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New design for currency with no Kenyatta, Moi portraits to be released

The Central Bank of Kenya will next week release details of the planned release of new currency.

The move as required by the Constitution delayed missing the set deadline of September 1, 2015, triggering speculating that the government may have had a change of mind on the plan.

Article 231(4) of the Constitution bars the use of portraits or images of individuals on currency, stating that notes and coins should only bear images that depict or symbolise an aspect of Kenya. The notes in circulation currently violate this rule.

“There will be a press conference next week and an update on this will be provided,” CBK Governor Patrick Njoroge said on Thursday on the sidelines of the 4th Kenya Bankers Association Annual Banking Research Conference refusing to divulge further details.

Earlier in the week, Treasury Cabinet Secretary Henry Rotich said that the process for the launch of the new currency had been set in motion and was nearing completion.

The new currency is expected to be in notes of 50, 100, 200, 500 and 1,000 shillings.


Their introduction will be accompanied by a massive public campaign to sensitise the public.

This will be followed by the subsequent withdrawal of the current currency in phases.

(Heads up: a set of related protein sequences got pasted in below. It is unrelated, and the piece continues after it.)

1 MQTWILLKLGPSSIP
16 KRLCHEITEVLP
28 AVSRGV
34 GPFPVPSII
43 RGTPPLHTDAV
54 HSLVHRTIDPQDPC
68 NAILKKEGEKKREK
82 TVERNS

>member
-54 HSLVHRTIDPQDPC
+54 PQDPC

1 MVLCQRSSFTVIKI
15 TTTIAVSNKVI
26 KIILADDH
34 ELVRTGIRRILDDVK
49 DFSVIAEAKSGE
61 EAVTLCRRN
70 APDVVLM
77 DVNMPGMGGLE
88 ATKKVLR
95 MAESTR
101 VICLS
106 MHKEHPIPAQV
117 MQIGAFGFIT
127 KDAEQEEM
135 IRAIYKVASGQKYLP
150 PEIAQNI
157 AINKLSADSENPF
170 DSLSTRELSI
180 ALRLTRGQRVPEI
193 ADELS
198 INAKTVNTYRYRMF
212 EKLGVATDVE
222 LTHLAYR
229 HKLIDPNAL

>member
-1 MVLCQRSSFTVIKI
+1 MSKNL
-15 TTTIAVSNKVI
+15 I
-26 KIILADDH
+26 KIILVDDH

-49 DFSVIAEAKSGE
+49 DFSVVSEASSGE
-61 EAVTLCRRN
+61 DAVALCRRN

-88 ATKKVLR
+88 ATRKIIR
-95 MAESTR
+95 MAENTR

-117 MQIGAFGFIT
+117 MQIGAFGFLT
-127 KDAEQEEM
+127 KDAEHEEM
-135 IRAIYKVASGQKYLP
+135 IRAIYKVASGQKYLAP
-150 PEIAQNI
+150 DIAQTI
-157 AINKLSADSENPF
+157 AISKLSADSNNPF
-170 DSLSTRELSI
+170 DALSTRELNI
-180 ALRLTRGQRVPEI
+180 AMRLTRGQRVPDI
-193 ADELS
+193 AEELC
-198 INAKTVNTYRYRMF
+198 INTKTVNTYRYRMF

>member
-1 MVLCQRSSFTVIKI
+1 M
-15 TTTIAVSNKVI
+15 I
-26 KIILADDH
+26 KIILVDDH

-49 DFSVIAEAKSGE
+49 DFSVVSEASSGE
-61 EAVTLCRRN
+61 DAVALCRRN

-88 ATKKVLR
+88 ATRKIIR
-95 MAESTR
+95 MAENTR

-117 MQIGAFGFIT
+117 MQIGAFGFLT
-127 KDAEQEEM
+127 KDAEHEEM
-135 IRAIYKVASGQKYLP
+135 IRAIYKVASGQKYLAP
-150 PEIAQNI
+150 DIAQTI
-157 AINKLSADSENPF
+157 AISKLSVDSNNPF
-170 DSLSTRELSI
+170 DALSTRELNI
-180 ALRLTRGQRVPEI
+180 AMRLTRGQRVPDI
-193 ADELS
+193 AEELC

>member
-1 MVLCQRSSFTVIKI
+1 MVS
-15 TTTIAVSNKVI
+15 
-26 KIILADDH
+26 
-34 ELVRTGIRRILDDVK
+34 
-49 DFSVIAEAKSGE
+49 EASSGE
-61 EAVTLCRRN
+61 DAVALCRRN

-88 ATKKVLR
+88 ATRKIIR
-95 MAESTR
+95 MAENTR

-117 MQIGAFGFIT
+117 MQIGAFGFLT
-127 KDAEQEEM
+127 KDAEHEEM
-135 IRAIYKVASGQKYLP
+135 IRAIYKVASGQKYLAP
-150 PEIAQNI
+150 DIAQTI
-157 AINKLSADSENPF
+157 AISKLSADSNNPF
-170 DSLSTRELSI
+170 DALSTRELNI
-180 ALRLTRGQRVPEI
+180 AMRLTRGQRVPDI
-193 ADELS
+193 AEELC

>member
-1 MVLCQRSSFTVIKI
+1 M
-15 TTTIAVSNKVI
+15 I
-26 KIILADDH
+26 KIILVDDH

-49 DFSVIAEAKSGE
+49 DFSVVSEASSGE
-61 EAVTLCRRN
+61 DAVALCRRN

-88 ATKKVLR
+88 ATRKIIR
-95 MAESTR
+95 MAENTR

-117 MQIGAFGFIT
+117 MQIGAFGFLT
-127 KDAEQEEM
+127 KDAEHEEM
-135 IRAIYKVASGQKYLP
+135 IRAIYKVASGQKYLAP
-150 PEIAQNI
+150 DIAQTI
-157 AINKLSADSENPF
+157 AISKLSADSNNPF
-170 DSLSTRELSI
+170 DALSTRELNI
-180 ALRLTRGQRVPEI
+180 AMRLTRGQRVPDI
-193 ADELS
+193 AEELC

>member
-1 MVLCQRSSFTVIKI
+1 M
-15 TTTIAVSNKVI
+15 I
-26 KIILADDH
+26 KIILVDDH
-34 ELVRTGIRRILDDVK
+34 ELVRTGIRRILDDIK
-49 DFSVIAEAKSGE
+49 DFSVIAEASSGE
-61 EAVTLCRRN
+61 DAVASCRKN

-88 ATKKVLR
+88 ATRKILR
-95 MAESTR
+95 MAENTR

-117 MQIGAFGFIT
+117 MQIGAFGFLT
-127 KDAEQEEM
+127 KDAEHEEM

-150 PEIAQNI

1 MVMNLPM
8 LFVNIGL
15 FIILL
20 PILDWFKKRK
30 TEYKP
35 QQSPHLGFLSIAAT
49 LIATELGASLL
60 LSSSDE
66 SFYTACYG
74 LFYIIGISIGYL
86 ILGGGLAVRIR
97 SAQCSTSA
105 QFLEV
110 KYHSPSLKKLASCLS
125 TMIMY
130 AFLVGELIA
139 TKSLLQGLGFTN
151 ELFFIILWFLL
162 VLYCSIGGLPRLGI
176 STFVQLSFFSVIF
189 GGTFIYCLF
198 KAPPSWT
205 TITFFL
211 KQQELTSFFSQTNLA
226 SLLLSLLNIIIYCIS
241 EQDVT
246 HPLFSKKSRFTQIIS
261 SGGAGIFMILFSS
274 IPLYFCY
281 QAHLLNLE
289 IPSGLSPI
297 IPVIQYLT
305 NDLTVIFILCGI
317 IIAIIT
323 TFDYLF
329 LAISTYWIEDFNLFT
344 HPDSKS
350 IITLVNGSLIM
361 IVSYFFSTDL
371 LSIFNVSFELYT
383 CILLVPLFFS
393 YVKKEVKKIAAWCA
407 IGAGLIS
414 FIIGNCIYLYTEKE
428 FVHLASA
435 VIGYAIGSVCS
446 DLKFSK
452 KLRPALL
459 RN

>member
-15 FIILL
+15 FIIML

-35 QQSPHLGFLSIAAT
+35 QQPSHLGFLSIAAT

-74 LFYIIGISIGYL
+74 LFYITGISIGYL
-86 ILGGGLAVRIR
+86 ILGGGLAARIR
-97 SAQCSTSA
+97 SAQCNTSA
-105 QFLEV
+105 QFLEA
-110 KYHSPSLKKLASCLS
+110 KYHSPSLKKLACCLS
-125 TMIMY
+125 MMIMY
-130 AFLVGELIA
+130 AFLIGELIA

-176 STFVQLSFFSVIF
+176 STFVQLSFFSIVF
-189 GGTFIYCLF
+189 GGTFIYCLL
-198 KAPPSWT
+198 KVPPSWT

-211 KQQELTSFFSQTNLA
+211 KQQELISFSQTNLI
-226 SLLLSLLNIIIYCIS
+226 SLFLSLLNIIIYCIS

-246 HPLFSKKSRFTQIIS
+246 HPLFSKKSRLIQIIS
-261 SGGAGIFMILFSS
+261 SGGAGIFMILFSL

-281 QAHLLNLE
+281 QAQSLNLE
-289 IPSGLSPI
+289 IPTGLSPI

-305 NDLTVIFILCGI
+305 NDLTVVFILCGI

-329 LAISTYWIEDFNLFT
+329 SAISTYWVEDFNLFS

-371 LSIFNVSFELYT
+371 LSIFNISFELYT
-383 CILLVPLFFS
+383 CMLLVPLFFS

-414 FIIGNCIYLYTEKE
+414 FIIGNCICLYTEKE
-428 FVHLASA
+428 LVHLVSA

In 2012, CBK sought a new image for the local currency notes and coins, in adherence to the Constitution.

The regulator had called for proposals on designs whose themes reflect a new chapter in Kenya’s history in line with the law, and to depict the country’s prosperity as outlined in Vision 2030.

The last new denomination and currency design was the Sh40 coin in 2003 which has a portrait of retired president Kibaki.

CBK began printing Kenyan bank notes in 1966 under the mandate given to it by the Central Bank of Kenya Act cap 491.

Meanwhile, CBK will today begin marking the CBK@50 Golden Jubilee celebrations, the first in a series of activities running for one year and culminating in celebrations slated for September, next year when the regulator turns 50.

The bank has adopted the theme, BankiKuu@50: “Promoting Price Stability, a Sound National Payment System and a Vibrant Financial Sector” to anchor the golden jubilee celebrations.